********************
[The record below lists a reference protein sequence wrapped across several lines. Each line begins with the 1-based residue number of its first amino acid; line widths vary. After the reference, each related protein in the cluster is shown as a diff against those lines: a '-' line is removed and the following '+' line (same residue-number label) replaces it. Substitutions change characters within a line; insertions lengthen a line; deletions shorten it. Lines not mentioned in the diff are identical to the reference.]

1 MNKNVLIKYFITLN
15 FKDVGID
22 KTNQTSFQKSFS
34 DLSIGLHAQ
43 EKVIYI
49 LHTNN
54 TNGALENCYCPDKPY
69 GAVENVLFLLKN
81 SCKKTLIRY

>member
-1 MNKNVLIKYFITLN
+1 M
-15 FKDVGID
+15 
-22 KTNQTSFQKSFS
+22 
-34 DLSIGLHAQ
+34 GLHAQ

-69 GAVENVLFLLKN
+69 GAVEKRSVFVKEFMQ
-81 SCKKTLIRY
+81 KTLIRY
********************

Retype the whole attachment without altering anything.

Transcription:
[The record below lists a reference protein sequence wrapped across several lines. Each line begins with the 1-based residue number of its first amino acid; line widths vary. After the reference, each related protein in the cluster is shown as a diff against those lines: a '-' line is removed and the following '+' line (same residue-number label) replaces it. Substitutions change characters within a line; insertions lengthen a line; deletions shorten it. Lines not mentioned in the diff are identical to the reference.]

1 MNKNVLIKYFITLN
15 FKDVGID
22 KTNQTSFQKSFS
34 DLSIGLHAQ
43 EKVIYI
49 LHTNN
54 TNGALENCYCPDKPY
69 GAVENVLFLLKN
81 SCKKTLIRY

>member
-1 MNKNVLIKYFITLN
+1 M
-15 FKDVGID
+15 
-22 KTNQTSFQKSFS
+22 
-34 DLSIGLHAQ
+34 GLHAQ

-69 GAVENVLFLLKN
+69 GAVEKRSVFVKEFMQ
-81 SCKKTLIRY
+81 KTLIRY